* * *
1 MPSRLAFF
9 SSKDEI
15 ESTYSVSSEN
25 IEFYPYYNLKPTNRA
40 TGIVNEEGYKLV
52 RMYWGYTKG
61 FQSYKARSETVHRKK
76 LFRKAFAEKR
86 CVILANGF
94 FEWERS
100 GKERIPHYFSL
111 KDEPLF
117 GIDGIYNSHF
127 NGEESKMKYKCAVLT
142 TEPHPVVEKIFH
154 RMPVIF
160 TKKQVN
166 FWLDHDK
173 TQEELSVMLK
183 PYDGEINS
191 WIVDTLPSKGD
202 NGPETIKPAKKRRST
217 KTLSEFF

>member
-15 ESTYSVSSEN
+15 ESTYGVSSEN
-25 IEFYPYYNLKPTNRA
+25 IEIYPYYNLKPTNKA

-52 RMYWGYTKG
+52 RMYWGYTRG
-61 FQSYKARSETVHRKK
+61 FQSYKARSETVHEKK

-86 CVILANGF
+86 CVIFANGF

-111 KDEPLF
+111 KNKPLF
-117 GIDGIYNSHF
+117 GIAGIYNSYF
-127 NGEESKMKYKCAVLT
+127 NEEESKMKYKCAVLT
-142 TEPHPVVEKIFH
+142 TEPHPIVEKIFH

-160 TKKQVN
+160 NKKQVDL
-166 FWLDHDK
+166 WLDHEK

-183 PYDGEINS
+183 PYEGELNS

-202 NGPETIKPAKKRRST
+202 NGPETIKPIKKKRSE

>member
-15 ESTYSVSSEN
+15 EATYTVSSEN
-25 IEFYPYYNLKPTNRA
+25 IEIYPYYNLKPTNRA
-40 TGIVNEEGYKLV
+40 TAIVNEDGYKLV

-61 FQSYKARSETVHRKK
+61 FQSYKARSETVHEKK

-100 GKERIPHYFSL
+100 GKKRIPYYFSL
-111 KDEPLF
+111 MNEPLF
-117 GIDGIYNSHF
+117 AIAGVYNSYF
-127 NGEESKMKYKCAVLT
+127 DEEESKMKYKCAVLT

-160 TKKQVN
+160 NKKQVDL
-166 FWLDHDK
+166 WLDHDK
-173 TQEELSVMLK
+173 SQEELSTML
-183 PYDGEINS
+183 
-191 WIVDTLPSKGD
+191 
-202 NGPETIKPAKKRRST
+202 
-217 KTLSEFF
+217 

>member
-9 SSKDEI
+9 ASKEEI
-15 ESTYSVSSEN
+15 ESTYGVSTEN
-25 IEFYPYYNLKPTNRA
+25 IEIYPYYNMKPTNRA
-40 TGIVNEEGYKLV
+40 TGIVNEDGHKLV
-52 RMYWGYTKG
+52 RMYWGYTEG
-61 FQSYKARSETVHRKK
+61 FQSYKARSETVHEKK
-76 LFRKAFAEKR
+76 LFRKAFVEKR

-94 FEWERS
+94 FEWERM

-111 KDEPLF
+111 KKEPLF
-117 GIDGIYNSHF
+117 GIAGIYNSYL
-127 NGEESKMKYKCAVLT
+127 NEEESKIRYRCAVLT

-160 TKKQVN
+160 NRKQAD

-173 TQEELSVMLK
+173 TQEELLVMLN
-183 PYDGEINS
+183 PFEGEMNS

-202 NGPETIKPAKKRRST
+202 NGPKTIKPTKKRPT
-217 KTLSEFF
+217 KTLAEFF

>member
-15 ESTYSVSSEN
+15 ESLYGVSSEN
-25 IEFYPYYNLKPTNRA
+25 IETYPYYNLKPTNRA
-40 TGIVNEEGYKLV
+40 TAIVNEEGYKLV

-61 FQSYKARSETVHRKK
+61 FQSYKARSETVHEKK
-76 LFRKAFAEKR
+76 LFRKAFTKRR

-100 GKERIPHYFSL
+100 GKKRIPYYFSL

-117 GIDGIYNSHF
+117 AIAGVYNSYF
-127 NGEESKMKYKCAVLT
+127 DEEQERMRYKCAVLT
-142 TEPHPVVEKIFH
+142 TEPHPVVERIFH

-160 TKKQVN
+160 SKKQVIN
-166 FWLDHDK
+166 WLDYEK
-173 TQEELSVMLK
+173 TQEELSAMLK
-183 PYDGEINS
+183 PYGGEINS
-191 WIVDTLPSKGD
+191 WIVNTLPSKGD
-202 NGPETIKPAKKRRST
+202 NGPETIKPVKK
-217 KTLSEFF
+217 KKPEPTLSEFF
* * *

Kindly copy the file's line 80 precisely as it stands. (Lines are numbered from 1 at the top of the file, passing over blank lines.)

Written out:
-217 KTLSEFF